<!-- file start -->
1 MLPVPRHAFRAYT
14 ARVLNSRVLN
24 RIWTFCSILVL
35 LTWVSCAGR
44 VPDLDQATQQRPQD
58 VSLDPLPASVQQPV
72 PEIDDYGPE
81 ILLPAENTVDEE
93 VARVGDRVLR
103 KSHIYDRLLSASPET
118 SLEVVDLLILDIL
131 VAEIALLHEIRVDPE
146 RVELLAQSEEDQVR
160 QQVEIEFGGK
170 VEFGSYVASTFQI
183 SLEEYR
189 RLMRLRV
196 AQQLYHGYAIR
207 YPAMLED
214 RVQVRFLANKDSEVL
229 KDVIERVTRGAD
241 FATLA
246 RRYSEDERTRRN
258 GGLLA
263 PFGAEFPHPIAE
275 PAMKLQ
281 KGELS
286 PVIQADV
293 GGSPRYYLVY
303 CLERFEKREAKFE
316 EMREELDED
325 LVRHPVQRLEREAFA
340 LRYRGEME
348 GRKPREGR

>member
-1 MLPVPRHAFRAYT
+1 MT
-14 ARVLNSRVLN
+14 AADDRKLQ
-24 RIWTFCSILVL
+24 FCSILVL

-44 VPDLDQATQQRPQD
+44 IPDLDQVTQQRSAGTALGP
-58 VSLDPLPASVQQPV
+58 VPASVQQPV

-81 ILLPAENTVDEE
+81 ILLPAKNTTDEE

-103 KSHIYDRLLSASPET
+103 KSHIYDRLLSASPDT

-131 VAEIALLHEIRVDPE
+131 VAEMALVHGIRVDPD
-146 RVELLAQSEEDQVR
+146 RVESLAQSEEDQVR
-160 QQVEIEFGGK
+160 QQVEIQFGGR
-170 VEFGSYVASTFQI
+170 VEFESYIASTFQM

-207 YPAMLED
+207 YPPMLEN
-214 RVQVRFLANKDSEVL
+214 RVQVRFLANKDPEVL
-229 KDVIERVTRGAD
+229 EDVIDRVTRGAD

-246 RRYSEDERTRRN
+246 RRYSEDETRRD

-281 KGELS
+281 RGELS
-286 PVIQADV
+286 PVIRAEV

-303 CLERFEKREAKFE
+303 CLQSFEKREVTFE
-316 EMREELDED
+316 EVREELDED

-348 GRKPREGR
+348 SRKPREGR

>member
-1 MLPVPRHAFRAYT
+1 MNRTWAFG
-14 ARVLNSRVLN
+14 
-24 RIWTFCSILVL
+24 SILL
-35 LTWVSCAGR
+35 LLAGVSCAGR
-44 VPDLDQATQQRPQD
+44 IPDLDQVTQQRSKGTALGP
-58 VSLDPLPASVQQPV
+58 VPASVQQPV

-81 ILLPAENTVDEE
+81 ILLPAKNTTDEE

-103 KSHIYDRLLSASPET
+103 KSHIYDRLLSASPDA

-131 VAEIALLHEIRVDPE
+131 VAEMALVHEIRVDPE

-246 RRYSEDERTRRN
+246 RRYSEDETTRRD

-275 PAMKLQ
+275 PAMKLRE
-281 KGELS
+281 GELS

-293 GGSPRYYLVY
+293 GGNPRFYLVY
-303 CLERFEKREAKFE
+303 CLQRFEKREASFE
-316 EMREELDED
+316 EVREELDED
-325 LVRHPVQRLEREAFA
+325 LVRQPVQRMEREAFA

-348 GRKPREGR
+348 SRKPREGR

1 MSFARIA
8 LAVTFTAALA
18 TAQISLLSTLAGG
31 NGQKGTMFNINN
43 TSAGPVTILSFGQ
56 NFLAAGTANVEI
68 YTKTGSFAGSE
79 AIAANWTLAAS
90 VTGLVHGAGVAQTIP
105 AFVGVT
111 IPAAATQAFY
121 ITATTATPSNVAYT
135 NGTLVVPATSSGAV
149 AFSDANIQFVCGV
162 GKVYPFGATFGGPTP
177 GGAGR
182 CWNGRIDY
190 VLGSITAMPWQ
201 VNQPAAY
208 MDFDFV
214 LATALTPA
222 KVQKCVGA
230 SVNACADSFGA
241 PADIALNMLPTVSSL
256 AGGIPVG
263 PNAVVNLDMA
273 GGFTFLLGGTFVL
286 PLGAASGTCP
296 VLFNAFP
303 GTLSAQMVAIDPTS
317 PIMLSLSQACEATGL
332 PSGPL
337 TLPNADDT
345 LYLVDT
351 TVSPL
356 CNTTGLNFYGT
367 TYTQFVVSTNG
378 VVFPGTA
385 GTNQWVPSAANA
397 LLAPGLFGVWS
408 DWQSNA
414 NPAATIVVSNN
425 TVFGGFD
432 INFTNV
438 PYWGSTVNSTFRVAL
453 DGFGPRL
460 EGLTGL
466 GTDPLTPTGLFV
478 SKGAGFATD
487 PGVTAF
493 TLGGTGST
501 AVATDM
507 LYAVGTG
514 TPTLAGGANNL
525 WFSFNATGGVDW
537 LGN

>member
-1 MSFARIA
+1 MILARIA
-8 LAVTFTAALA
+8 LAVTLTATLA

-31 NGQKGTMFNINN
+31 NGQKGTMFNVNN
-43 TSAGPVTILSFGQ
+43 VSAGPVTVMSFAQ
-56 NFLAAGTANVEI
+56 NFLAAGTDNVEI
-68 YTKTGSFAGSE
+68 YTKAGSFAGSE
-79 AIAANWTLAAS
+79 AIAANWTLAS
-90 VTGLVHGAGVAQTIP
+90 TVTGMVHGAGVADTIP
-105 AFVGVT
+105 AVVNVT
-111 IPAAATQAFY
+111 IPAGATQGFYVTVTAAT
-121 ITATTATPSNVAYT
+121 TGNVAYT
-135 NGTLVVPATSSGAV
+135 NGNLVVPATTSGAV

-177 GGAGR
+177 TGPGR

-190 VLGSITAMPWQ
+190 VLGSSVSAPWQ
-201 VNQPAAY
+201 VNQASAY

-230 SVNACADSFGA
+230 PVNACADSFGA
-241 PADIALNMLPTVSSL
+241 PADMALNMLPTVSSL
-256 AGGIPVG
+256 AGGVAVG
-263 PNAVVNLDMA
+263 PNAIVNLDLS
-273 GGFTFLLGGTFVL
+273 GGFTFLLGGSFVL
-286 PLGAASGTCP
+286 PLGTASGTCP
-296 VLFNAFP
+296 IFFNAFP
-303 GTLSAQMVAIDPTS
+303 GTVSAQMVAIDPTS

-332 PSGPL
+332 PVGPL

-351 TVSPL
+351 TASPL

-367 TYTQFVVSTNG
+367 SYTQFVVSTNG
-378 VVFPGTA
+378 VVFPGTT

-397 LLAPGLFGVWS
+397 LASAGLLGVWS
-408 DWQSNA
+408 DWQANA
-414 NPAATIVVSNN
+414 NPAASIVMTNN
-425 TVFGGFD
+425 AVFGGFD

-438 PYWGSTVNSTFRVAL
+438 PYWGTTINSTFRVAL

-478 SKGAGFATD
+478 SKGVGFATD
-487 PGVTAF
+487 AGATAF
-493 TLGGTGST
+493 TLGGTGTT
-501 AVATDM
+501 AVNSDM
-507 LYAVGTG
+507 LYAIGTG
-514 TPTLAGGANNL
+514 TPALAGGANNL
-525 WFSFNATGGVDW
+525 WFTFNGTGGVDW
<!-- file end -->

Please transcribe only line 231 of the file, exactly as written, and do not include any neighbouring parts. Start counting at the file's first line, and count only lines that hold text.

+438 PYWGTTINSTFRVAL